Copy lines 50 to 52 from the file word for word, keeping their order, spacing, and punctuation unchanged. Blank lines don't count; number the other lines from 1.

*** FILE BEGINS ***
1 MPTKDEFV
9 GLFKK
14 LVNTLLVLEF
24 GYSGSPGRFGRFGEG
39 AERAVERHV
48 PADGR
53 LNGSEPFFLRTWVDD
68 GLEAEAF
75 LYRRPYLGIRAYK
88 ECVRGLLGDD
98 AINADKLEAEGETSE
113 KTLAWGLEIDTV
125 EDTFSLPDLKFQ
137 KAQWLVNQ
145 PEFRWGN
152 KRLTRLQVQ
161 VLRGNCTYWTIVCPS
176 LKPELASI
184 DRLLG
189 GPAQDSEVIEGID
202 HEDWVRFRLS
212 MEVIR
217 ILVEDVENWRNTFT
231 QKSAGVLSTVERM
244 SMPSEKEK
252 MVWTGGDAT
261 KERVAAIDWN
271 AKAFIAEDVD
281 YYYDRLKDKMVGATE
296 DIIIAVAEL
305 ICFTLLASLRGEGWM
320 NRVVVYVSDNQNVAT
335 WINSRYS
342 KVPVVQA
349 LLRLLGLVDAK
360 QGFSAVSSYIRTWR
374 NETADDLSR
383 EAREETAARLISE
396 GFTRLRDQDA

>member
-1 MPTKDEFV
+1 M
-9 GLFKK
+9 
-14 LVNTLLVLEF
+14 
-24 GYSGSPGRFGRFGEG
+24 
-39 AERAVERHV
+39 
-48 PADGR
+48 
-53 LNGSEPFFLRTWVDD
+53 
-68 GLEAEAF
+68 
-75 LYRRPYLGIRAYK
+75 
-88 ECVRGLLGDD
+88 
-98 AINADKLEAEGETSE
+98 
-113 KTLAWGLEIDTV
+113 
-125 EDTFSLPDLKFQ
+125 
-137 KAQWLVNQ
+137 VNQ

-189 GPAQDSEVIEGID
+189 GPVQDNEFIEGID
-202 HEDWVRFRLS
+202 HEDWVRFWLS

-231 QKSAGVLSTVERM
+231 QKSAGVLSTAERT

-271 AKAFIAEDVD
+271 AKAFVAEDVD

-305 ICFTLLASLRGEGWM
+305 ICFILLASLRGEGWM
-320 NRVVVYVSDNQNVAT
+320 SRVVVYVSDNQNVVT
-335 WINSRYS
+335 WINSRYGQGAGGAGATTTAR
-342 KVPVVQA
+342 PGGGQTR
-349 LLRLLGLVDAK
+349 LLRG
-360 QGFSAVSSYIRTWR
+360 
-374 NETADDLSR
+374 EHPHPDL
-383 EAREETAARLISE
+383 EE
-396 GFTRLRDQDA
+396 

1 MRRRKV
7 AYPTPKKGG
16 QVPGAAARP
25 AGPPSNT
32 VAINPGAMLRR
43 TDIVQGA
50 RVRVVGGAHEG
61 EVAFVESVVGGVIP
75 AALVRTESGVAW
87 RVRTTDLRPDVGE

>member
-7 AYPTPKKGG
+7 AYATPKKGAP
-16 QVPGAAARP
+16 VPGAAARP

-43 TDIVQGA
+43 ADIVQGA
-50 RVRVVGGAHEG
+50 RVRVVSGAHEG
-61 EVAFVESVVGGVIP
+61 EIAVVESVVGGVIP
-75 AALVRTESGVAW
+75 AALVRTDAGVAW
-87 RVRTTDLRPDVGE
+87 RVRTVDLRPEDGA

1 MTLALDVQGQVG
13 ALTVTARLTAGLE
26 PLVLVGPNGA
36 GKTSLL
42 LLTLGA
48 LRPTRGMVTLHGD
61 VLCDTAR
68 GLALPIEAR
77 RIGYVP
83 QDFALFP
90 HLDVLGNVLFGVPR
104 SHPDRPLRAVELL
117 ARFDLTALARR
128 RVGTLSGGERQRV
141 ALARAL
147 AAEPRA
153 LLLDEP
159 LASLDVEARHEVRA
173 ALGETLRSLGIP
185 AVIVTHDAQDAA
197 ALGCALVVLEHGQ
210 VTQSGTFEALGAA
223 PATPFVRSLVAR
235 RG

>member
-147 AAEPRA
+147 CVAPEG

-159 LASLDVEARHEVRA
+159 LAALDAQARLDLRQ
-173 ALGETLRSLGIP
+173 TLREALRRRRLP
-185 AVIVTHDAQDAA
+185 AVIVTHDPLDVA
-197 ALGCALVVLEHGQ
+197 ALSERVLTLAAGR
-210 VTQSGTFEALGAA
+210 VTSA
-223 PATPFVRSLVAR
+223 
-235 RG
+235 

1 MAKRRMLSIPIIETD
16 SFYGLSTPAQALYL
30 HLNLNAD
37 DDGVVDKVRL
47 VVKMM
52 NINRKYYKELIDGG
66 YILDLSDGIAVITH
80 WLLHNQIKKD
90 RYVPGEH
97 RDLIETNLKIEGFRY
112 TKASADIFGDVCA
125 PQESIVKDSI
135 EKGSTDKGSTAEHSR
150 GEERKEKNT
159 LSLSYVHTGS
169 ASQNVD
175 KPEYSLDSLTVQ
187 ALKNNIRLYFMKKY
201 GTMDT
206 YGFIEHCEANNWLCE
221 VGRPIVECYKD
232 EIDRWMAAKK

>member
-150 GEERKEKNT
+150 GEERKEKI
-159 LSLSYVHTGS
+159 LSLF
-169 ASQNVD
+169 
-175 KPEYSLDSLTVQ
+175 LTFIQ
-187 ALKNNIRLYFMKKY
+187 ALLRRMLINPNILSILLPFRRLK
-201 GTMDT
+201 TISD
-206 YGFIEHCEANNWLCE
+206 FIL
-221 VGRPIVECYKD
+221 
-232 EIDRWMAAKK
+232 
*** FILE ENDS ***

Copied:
+39 
-48 PADGR
+48 